If it were not for the following two experiences, I may have continued smoking 5-MeO-DMT with the same carefree abandon that marked this first three months. But as fate would have it, the character of my 5-MeO-DMT experiences was about to change.
The first of these experiences is my most sacred tryptamine experience of all. It challenges the last shreds of my worldview so soundly and touches a place so deep inside my soul that it is hard for me to share.
This 5-MeO-DMT experience began at close to midnight on October 30th in New Orleans, in a neighborhood famous for its association with Haitian voodoo. I was with an old friend, Rene, who was completely sober at the point that I inhaled the 5-MeO-DMT while sitting cross-legged on a couch opposite her.
On this occasion, I sailed through the usual progression of steps, and I remember hitting the stage during which the enormity of the knowledge and the timeless nature of my environment frightens me into a return to my physical form. I recall opening my eyes at that point, before bursting into a realm that can only be described as pure light. But this was not ordinary white light, nor even the white tunnel that I dissolve into when I exhale; instead, it was a fractal-filled prismatic light of indescribable radiance and beauty that pulsed with its own intelligence.
I then inexplicably felt a strong sense of the presence my friend Brigid, who had died several years earlier. It was as if we were walking together, hand in hand, through towering shadowy trees on a field of stars, and she was laughing, her smile radiant. This was not a memory, but a feeling of actually being there with her.
The next thing I knew, I found myself back in normal reality, lying peacefully on the sofa and feeling totally calm after what was my least tumultuous return from the tryptamine palace. All I said was, “I just remembered an old friend.”
At this point Rene came over and sat down beside me where I lay and gripped my arm quite hard. I realized that her face was covered with tears. “There was a woman in the room,” she said, as she wrung her hands with her eyes closed, seemingly occupying some place between two worlds. “She was young and beautiful. She was laughing. And she wanted to tell you that she was sorry she did not get a chance to say good-bye, and that she loves you. She is still here, but she’s fading away.” Rene went on to further describe my dead friend’s appearance and personality as if she knew her. She was obviously agitated and very emotional.
Rene’s version of the events went like this: After I exhaled the 5-MeO-DMT, she saw a beam of light the size of an American quarter come out of my chest, and then I split into two perfect copies of myself, sitting side-by-side on the couch. Since she was completely straight, she found it hard to believe what she was seeing. Yet she said that she could open and close her eyes, rub them, and the vision was still there --apparently for a period of several minutes. This is when the spirit of my dead friend suddenly appeared: an encounter she described in convincing detail. Rene did not know my dead friend at all, nor do I ever remember mentioning her.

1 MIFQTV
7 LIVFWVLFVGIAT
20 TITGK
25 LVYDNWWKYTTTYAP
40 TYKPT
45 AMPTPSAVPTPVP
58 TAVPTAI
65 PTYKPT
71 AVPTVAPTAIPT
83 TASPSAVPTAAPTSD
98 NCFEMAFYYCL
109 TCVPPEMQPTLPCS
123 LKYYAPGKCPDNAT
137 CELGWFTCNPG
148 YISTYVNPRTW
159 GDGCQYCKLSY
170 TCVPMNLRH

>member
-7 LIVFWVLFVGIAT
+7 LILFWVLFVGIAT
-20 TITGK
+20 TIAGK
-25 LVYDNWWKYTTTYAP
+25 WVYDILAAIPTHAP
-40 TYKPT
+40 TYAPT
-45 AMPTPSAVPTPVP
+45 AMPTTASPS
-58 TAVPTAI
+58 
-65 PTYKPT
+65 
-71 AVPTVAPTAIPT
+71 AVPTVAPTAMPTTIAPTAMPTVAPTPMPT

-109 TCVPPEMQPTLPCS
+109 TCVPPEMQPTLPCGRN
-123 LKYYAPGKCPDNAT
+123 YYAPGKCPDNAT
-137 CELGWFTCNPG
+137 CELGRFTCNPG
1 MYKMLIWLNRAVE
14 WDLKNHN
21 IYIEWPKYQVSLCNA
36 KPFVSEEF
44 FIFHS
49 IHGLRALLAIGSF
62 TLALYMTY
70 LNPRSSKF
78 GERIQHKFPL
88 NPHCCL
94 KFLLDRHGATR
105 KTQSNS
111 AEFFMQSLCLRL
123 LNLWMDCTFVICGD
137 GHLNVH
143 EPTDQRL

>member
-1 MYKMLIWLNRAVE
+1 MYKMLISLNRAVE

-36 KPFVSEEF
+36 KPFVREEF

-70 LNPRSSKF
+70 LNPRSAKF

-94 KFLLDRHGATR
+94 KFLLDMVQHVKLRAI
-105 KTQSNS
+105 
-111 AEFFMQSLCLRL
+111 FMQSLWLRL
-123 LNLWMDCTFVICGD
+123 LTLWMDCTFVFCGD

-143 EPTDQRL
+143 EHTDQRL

Rene is a mother with a grown son, and she was completely sober during my trip. But if you had walked into the room, you would have sworn that she had taken some kind of a drug and that I was the sober one. I had no idea what to think, since I did not believe in life after death.
I have always felt that I had a strange karmic bond with my beautiful friend who died, and I had last seen her in New Orleans. A few years earlier, I attended my first Mardi Gras. On its climactic final day--Fat Tuesday--I was standing on the street watching the Zulu parade when a sudden deep depression descended upon me, causing me to cry. My friends were concerned, but I managed to shake off this severe feeling and made it through the rest of the day with just a general sense of unease.
The following week I telephoned my home country to check on a pair of old friends who were expecting a baby. Upon hearing that their bouncing baby boy had been delivered premature but fine, I breathed a sigh of relief. Then I asked, for no real reason, if my friends had seen Brigid recently. Complete silence was the response before my friend told me that Brigid had died suddenly of a brain embolism. He had assumed that I had already heard. She had died on what was, on the other side of the world in New Orleans, Mardi Gras day.
Coincidences like these occur naturally enough in life and can easily be discredited by logical disbelievers. I certainly would not consider this a proof of any kind myself. But whatever happened between Rene and me while I was under the influence of that brain-full of 5-MeO-DMT is a much harder experience to discredit. Did the spirit of my deceased friend enter the room? Or did my mind, supercharged from three months of regular 5-MeO-DMT smoking, project that image randomly into the ether?
All in all, this was a heavy experience. I decided to take a break from tryptamine smoking so I could give myself adequate time to reflect on the variety of possibilities that this last experience had opened up. I no longer consider 5-MeO-DMT to be a “drug.” Rather, it is a sacrament. Smoking 5-MeO-DMT up to this point had been mind-blowing good fun and spiritually enlightening. But after this experience in New Orleans, my interpretation and understanding of it took on a deeper meaning.